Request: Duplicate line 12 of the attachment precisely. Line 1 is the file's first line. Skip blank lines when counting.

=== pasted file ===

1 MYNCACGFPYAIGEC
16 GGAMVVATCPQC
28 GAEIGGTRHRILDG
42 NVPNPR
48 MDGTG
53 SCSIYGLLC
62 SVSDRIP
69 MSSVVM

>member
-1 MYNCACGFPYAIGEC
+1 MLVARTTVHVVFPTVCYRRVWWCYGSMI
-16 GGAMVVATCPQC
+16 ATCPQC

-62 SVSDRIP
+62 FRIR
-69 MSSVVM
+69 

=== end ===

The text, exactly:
-16 GGAMVVATCPQC